Assumptions are necessary for human survival. For instance, we all assume that gravity will be there to keep us from floating away. (So far so good on that one!) If we were forced to double check every single detail of our lives, we might go mad trying.
Some assumptions however, can be problematic. Below are a few that I run into regularly in my work that I thought you might like to know about. All of these assumptions have cost people time, money and career opportunities. I hope that by listing them here, you’ll be able to avoid this fate!
Some Actors assume that their college actor training program adequately prepared them to use dialects in a professional acting setting.
(This is almost always not the case.)
Some Agents and Managers assume that actors can deliver on the dialect promises listed on their resumes.
(What they aren’t aware of is that the actor may have placed certain dialect skills on their resume because they took dialect classes while in college…(see above) or are otherwise misinformed about their proficiency.)
Some Casting Directors, Agents, Directors and Producers assume that asking an actor for a ‘light’ version of a dialect is doing them a favor because it will be less work for them.
(Bottom line: A dialect is a dialect. The same basic amount of work goes into preparing one for performance.)
Some Directors, Casting Directors, and Producers assume that acting in a dialect is ‘just talking’ so actors should be able to switch dialects at a moment’s notice.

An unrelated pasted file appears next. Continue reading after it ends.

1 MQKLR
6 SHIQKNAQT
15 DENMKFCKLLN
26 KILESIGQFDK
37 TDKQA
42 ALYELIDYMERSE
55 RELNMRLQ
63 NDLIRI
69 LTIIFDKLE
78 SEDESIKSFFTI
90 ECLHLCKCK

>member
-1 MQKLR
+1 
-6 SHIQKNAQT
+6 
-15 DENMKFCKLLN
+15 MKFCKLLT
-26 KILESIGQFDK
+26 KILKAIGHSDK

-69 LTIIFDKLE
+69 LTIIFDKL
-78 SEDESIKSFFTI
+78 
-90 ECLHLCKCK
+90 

(The truth is that actors (all actors — even ones with shiny gold statues on their mantels) need time to prepare. It’s the same kind of time actors would need to learn to twirl a gun on their finger, accurately shoot a target, slam their gun into a holster, jump on a horse and ride bareback across the plain all in a single take while acting their hearts out delivering the film’s climactic dialogue. In my opinion, dialect work is stunt work. It’s stunt work that the actor must do him/herself and it’s stunt work that can’t be faked well using current technology. Only rarely can ADR begin to save an uneven dialect performance, and when it can, the budget takes a hit.)
Some Casting directors, Agents, Directors, and Producers assume that if a person can speak a particular language (Other than English) fluently, then they must also be able to speak and act in English using a dialect influenced by that language.
(Not neccessarily true — They’re related but separate skills.)
Some Actors, Casting Directors, Agents, Directors and Producers assume that certain dialects are ‘easier’ than others.
(In truth, every individual will have their own list of which dialects are more or less difficult for them.)
Some Actors assume that Producers and Directors understand the complexity and demands of acting while using a dialect other than the actor’s own and so will properly support the actor’s process.
(For many reasons (too many to go into within this post) this is sadly, very seldom true. Working actors are often faced with shouldering the burden of performing without proper preparation — even Oscar winning actors attached to potentially Oscar winning screenplays often must push to get the proper prep time and adequate dialect support staff on board.)
Do any of these assumptions look familiar to you?
Have you ever fallen victim to one of these killer assumptions?
Are there other assumptions about dialect that you’ve encountered you’d like to share?
I’d love to hear from you on this subject.
Joy to you,
Looking For Something?
Table of Contents
March 2014 M T W T F S S « Aug 1 2 3 4 5 6 7 8 9 10 11 12 13 14 15 16 17 18 19 20 21 22 23 24 25 26 27 28 29 30 31
Pamela Vanderway's Dialect 411 by Pamela Vanderway is licensed under a Creative Commons Attribution-Noncommercial-No Derivative Works 3.0 United States License.
- Header Photo by Ivy Tong StudioTong.com